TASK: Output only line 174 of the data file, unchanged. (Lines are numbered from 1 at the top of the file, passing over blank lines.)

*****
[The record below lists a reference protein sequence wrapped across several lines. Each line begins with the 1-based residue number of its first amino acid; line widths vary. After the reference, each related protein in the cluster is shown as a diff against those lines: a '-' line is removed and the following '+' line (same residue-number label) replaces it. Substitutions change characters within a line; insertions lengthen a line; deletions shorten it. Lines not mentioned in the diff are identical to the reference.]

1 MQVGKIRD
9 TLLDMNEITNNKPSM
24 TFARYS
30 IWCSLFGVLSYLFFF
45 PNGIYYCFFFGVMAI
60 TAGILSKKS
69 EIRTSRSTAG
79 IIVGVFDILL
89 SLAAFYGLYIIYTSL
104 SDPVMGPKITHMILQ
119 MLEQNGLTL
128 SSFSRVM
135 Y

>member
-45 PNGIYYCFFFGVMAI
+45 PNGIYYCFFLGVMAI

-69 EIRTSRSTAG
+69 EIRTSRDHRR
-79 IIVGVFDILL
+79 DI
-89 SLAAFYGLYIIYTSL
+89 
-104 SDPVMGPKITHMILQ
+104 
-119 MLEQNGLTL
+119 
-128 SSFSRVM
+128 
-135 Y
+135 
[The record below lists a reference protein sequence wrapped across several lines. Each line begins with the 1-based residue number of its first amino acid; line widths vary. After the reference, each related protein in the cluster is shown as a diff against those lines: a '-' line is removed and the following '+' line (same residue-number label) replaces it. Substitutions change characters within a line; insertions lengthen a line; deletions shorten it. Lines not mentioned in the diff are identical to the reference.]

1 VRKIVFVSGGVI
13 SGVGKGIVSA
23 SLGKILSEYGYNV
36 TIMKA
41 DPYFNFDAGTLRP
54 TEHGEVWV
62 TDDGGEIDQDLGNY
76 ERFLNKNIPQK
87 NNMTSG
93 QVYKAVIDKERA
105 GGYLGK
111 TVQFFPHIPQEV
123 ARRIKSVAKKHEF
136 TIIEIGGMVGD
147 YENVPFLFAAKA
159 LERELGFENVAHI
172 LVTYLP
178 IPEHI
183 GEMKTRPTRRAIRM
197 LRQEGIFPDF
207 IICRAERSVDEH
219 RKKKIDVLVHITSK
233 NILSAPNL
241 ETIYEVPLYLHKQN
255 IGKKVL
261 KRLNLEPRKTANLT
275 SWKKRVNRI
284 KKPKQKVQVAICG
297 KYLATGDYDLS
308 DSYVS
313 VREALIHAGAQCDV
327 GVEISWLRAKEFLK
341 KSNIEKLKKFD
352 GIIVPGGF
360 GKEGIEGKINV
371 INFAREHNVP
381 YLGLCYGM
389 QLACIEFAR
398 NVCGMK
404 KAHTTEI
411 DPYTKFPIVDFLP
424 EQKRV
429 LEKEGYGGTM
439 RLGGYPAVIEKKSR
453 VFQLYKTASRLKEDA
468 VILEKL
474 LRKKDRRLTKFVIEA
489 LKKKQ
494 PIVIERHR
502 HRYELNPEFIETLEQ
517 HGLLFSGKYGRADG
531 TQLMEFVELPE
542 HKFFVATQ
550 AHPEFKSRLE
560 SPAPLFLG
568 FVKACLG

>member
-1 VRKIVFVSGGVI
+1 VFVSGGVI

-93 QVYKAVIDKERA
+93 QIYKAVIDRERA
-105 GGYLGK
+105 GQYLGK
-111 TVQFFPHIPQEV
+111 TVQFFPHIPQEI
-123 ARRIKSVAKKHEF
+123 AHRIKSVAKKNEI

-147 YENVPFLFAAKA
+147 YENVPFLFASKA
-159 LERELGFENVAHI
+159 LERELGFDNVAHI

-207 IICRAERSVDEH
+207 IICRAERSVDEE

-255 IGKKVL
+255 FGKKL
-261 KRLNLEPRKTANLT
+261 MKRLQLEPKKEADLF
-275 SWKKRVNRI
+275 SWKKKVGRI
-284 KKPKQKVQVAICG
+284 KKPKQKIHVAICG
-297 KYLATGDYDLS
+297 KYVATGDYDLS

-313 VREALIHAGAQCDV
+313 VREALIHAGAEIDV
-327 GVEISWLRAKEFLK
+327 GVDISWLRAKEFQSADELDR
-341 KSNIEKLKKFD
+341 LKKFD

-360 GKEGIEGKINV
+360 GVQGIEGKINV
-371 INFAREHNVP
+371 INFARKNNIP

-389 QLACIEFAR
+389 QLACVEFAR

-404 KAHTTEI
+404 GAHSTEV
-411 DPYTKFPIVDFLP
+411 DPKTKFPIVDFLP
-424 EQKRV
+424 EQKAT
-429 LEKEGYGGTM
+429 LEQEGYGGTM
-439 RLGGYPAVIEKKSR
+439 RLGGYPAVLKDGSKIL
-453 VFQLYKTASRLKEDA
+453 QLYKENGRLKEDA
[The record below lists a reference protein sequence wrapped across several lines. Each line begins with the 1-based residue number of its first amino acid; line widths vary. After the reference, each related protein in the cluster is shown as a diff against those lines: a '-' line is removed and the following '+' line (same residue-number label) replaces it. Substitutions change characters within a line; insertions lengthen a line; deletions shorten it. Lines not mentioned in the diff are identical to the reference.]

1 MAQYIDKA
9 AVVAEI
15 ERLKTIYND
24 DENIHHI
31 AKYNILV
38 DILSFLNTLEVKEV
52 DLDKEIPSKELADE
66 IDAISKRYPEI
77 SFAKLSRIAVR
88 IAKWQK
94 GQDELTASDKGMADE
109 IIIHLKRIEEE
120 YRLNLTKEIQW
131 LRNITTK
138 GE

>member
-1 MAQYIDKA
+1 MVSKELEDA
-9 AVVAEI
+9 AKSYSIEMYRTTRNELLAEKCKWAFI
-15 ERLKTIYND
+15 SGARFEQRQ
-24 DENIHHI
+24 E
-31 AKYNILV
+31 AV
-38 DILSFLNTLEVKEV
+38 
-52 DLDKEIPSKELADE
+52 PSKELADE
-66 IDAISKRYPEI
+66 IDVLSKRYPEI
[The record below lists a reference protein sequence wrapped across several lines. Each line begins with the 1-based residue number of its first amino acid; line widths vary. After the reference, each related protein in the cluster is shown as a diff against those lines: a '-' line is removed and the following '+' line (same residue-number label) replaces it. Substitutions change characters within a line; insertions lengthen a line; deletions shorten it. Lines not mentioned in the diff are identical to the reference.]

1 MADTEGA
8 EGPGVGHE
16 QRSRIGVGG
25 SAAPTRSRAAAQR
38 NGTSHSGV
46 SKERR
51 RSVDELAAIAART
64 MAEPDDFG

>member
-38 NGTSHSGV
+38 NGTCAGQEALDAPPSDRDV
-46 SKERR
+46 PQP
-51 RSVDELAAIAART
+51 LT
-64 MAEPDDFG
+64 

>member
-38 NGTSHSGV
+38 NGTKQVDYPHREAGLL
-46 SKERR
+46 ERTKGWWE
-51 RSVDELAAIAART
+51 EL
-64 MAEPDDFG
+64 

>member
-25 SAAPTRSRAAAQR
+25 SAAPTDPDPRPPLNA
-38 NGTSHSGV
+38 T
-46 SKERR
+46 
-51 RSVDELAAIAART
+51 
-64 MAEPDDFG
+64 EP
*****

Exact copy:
1 MADTEGA